Midwesterners are being reminded almost weekly now that earthquakes aren’t just for Californians.
Just last weekend, two earthquakes were recorded within hours of each other in south-central Kansas with magnitudes of 3 and greater.
Scientists are scrambling to figure out what is causing thousands of minor temblors in Kansas, Oklahoma and Texas, with fingers pointed at oil and gas extractors, who argue that the quakes aren’t man-made.
This year, Oklahoma has surpassed California in the number of quakes of at least a 3 magnitude, the level at which shaking ground can be felt. In March, a temblor that hit 4.3 was felt as far away as Kansas City.
South-central Kansas has had its share, too. So far this year, Kansas’ two monitors have recorded more than 40 earthquakes. The state recorded 30 in all of last year.
While many of Kansas’ quakes are minor — not surpassing a magnitude of 3 — homes and properties are being damaged.
States, including Kansas, are suggesting that homeowners in areas prone to shaking ground consider buying earthquake insurance. It’s an idea that in the not-too-distant past would have caused many flat-state residents to snort derisively.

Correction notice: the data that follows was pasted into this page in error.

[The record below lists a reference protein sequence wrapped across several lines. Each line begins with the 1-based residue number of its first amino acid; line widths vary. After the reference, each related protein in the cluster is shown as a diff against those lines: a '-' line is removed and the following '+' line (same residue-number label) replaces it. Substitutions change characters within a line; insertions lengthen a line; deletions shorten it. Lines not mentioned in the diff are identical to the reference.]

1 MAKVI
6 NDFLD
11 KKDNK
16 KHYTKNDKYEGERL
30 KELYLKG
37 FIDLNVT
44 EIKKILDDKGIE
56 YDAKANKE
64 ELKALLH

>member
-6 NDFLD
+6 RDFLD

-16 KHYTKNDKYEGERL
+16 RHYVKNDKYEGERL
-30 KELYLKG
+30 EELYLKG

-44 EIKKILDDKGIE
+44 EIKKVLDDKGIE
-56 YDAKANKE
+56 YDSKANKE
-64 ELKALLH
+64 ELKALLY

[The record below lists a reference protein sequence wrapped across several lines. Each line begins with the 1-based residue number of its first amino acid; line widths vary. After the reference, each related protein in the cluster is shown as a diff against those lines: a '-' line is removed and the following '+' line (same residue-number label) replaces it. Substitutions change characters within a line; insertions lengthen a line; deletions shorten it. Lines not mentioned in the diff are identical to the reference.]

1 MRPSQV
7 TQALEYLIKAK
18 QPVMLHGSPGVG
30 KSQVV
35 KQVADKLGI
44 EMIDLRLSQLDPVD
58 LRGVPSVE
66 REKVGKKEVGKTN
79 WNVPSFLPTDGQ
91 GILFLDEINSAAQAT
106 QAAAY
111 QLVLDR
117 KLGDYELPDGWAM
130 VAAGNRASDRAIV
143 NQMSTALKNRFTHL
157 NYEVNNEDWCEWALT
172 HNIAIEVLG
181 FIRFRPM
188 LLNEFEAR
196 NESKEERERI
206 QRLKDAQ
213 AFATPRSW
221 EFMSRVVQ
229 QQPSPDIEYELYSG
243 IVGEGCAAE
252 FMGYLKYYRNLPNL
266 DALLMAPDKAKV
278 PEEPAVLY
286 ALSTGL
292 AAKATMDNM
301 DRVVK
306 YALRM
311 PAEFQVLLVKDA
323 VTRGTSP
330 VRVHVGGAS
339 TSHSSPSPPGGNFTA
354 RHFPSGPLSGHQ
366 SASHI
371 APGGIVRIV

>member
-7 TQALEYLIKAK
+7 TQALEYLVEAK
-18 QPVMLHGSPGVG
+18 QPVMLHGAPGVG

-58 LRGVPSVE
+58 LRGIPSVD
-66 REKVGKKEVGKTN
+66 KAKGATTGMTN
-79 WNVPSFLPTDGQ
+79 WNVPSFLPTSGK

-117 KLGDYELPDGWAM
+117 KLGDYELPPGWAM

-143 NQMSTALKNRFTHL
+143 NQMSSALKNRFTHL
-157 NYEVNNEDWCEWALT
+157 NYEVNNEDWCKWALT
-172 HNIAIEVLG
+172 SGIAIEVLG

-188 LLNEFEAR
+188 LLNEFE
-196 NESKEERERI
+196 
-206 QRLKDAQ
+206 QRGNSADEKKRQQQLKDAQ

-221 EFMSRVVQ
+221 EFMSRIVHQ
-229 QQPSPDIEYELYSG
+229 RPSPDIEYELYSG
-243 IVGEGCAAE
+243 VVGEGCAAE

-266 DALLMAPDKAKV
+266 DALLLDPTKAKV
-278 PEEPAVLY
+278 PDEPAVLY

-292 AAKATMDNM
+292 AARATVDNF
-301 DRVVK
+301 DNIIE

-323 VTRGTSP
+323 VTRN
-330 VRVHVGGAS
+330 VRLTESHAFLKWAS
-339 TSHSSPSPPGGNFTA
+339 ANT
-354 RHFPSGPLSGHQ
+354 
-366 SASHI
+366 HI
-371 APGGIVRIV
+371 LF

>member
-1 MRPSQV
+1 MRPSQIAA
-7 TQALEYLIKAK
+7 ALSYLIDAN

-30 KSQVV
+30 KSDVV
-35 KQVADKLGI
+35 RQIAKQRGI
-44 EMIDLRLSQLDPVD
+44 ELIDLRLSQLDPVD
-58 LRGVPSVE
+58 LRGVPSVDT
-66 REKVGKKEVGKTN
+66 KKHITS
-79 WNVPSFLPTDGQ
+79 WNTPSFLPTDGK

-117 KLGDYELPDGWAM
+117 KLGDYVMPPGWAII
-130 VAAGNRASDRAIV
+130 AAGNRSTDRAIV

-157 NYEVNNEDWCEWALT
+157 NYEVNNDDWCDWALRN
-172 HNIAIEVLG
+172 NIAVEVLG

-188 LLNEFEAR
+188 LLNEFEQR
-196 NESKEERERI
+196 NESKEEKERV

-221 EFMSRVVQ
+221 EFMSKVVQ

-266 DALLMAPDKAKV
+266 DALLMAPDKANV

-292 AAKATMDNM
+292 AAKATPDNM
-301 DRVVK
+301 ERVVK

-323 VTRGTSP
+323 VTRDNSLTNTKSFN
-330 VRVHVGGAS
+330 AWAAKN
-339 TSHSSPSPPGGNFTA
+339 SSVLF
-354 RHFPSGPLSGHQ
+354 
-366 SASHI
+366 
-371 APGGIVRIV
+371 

“We are talking about insurance a lot more than we had,” says Kansas Insurance Department spokesman Bob Hanson. “It may be something people would want to consider.”
Hanson says earthquake coverage is optional, and you can get it cheap in the Midwest. One insurance company in Kansas that The Pitch
called charges $25 a year. In California, the premium can be $500 or more.
In Oklahoma, where 263 earthquakes above a magnitude of 3 have occurred this year, state insurance officials are heavily pushing earthquake insurance.
“We have had pretty significant damage [in a couple of earthquakes],” says Oklahoma Insurance Department spokeswoman Kelly Collins. Chimneys have fallen. Foundations have cracked. And at St. Gregory’s University, the state’s only Catholic college, architectural turrets have collapsed.
A 5.6-magnitude earthquake in 2011 led to more Oklahoma homeowners buying insurance. Collins says the top five insurance companies reported that 3 percent of homeowners had earthquake insurance at the beginning of 2011. Now, 15 percent do.
In Wellington, south of Wichita, Cody Sims, director of economic development for the city, says he is not “a bit interested in buying earthquake insurance.”
“I think it is way too premature to jump to any conclusions until researchers do more studies,” he says.
But Sims says he knows people who are buying earthquake insurance.
“I know several people who have,” he says.
Sims compares the earthquakes with trains.
“We have 85 to 90 trains a day pass by here, so the ground rumbles a lot,” Sims says.